Deep Latent-Variable Models for Natural Language Understanding and Generation
Deep latent-variable models have been widely adopted to model various types of data, due to its ability to: 1) infer rich high-level information from the input data (especially in a low-resource setting); 2) result in a generative network that can synthesize samples unseen during training. In this dissertation, I will present the contributions I have made to leverage the general framework of latent-variable model to various natural language processing problems, which is especially challenging given the discrete nature of text sequences. Specifically, the dissertation is divided into two parts.
In the first part, I will present two of my recent explorations on leveraging deep latent-variable models for natural language understanding. The goal here is to learn meaningful text representations that can be helpful for tasks such as sentence classification, natural language inference, question answering, etc. Firstly, I will propose a variational autoencoder based on textual data to digest unlabeled information. To alleviate the observed posterior collapse issue, a specially-designed deconvolutional decoder is employed as the generative network. The resulting sentence embeddings greatly boost the downstream tasks performances. Then I will present a model to learn compressed/binary sentence embeddings, which is storage-efficient and applicable to on-device applications.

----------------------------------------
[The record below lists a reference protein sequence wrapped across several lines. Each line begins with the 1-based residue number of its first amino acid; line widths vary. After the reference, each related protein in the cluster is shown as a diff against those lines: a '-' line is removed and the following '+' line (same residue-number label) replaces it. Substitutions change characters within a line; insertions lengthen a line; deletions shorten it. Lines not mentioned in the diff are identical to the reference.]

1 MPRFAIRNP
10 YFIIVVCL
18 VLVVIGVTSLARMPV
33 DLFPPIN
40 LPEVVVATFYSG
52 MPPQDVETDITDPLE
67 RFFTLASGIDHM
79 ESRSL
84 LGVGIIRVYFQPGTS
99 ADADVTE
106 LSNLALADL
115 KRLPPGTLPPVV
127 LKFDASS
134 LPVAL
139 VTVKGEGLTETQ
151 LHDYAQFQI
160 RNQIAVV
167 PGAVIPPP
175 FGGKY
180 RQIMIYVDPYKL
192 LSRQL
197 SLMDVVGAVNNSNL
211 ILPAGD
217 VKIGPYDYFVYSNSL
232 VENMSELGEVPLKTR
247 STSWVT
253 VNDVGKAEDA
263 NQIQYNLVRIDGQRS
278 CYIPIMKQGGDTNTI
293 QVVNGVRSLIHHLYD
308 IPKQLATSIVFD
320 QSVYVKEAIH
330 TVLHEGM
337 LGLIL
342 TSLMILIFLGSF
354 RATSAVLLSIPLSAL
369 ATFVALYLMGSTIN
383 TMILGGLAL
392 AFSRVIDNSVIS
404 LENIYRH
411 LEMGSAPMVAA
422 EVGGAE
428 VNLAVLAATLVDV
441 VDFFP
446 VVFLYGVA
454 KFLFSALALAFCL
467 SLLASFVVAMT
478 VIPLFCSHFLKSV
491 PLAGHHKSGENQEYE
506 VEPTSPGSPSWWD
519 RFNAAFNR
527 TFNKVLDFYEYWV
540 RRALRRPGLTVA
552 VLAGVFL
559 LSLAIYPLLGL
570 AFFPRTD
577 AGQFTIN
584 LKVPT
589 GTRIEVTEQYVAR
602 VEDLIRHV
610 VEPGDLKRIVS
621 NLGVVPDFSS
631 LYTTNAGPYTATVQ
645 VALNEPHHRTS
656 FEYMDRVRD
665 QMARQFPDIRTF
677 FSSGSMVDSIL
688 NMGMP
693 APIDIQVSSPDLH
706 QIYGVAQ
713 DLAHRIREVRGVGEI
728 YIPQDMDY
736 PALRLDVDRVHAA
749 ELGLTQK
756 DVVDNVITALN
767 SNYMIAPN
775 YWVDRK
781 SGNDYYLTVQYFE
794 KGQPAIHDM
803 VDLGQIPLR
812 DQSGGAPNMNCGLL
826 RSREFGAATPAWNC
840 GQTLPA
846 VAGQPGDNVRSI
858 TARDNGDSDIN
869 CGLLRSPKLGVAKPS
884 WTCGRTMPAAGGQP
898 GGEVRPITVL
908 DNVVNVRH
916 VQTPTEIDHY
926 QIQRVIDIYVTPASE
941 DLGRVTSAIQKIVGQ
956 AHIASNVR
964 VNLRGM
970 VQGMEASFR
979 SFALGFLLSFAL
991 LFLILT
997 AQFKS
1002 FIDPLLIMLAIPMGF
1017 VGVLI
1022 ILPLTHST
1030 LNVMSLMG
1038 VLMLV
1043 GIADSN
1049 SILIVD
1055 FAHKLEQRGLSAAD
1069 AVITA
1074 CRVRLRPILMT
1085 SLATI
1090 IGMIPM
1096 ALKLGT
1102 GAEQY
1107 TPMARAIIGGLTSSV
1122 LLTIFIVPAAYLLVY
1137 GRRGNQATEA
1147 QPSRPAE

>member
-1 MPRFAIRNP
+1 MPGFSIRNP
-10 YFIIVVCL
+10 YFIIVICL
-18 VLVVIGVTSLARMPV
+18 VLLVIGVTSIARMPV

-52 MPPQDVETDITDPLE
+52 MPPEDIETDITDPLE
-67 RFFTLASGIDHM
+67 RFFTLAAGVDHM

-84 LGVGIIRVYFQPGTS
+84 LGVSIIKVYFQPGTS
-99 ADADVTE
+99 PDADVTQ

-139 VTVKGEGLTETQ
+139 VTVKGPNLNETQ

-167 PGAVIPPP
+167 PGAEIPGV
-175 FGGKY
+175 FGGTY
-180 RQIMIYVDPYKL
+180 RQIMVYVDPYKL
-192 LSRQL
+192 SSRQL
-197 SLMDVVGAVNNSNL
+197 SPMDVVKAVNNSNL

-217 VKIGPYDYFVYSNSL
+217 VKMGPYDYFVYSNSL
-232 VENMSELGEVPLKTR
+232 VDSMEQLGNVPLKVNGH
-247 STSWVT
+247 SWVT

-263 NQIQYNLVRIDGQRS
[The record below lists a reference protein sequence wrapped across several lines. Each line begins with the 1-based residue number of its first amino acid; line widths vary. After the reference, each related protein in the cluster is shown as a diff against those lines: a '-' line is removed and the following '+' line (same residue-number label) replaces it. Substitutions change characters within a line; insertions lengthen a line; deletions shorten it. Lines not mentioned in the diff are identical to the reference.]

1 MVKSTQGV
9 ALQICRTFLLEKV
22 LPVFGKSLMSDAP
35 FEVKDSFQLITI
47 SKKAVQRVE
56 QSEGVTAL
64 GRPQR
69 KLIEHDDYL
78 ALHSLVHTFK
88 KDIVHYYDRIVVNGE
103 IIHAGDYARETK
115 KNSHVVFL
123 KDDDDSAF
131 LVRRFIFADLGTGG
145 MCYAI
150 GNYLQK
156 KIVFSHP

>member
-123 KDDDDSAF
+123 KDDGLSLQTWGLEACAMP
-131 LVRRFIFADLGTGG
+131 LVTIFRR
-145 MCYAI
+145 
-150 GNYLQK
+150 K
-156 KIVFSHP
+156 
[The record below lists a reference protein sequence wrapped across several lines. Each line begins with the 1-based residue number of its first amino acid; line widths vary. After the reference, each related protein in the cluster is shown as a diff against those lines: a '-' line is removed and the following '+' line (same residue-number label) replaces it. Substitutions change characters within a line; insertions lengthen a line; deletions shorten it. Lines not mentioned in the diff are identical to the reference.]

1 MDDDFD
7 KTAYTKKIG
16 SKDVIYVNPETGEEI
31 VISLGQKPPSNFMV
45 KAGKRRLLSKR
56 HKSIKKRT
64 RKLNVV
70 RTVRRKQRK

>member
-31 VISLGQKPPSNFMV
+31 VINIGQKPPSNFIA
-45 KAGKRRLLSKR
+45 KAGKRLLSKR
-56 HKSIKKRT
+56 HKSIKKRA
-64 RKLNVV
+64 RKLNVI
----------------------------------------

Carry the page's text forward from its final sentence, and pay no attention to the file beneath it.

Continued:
As to the second part, I will introduce a multi-level Variational Autoencoder (VAE) to model long-form text sequences (with as many as 60 words). A multi-level generative network is leveraged to capture the word-level, sentence-level coherence, respectively. Moreover, with a hierarchical design of the latent space, long-form and coherent texts can be more reliably produced (relative to baseline text VAE models). Semantically-rich latent representations are also obtained in such an unsupervised manner. Human evaluation further demonstrates the superiority of the proposed method.
Natural Language Processing
This work is licensed under a Creative Commons Attribution-Noncommercial-No Derivative Works 3.0 United States License.
Rights for Collection: Duke Dissertations
Works are deposited here by their authors, and represent their research and opinions, not that of Duke University. Some materials and descriptions may include offensive content. More info